In 1908 James Russell, Dean of the Teachers College at Columbia University, addressed a symposium of the National Education Association, saying, "How can a nation endure that deliberately seeks to rouse ambitions and aspirations in the oncoming generations which in the nature of events cannot possibly be filled? If the chief object of government be to promote civil order and social stability, how can we justify our practice in schooling the masses in precisely the same manner as we do those who are to be our leaders?"

This attitude is still evident today in bureaucratic directives and goals, and as the nation responds to an educational atmosphere that would permit "no child left behind," homeschoolers are finding ever more reason to distance themselves and their children from national education standards and mores.

Returning to the online discussion referred to above, Gina explained part of the problem in her reply to Liz: "In deference to your political concerns I can relinquish my claim to the term 'homeschooler' but 'charterschooler' does not work for me. It gives the school far too much credit for the work that I am doing. I'm not sure what I could call myself... Parent/Educator? Educational Facilitator? She who has devoted her life, skill, thought, and prayer to ensure that her children are actually educated rather than just moved through a system? Do you see my dilemma?"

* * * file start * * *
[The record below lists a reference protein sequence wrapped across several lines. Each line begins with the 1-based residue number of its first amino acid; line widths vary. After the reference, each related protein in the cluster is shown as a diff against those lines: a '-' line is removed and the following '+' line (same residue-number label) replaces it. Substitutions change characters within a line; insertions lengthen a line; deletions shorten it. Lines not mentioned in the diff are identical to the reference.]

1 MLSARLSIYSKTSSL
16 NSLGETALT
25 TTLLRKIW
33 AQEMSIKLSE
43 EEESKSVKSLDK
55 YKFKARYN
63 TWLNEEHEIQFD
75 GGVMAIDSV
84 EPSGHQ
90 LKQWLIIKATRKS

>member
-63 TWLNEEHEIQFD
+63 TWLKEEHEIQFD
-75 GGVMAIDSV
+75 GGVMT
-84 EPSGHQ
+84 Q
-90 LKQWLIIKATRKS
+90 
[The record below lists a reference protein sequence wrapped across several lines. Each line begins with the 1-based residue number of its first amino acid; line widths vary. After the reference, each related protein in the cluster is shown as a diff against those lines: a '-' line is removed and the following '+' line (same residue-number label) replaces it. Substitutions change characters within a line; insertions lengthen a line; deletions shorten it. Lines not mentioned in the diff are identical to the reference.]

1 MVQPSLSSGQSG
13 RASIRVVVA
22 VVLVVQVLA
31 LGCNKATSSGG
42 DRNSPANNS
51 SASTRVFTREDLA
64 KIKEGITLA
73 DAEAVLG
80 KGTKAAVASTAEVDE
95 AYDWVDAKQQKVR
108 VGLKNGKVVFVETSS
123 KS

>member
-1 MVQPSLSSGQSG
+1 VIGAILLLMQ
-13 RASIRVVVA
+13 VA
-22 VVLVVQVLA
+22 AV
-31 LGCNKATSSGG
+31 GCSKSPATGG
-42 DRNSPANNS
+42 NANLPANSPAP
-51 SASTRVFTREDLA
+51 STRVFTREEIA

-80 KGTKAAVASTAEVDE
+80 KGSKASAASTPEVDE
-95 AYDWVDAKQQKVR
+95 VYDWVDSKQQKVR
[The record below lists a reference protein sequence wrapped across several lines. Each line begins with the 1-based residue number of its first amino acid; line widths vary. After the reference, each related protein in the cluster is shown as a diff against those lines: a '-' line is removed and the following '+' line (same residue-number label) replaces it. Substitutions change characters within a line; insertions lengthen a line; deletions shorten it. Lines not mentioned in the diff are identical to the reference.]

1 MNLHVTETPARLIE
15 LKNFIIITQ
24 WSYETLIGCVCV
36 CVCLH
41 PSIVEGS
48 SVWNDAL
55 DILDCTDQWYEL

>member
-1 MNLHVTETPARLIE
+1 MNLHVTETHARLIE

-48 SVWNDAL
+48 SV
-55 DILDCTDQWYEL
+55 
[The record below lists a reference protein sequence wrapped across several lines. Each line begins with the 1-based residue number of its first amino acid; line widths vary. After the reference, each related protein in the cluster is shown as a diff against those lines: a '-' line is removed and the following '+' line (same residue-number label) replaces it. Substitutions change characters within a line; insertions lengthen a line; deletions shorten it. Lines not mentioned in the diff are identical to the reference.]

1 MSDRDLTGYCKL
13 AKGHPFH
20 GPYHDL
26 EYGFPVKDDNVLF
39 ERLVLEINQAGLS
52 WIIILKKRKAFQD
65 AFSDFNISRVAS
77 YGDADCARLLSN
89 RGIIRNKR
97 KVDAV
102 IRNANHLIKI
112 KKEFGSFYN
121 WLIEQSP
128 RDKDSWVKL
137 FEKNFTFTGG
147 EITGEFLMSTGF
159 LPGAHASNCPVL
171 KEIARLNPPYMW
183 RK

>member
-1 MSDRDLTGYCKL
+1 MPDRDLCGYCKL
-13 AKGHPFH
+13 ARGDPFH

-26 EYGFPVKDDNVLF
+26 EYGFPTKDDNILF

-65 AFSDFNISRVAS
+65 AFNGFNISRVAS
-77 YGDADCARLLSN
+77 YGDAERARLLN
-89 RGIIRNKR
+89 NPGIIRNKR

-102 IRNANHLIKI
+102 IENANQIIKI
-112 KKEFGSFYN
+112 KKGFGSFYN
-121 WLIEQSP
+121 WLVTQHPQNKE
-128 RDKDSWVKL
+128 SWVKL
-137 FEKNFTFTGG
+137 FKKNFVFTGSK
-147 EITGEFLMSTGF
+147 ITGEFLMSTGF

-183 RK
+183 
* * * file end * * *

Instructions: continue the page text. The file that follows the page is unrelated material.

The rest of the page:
Many people can understand Gina's dilemma and are struggling with the problem. Among those working the hardest to bring clarification and understanding to this issue is a group known as "We Stand for Homeschooling," whose website can be found at www.westandforhomeschooling.org. An open letter about the effort appears in our letters section for this issue. Please read the statement, and consider standing for homeschooling with the increasing number of people who have already signed it.

Long-time homeschooling parents can recall a time when parents seeking to teach their own children were viewed on a par with truants and felons. In some places, where specific homeschool legislation is not in effect, homeschooling workarounds have been developed and an often uneasy truce exists between families and their local school superintendents. Homeschooling is right for some families, public school options are right for others. But if the lines between homeschooling and public school become too blurred, or are even erased, how then will future generations view this moment in time? My fervent hope is that we won't be remembered as those who clumsily dropped the ball and let the promising potential of homeschooling in freedom and independence be lost.

2003 Helen Hegener

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July-August 2003 - Articles and Columns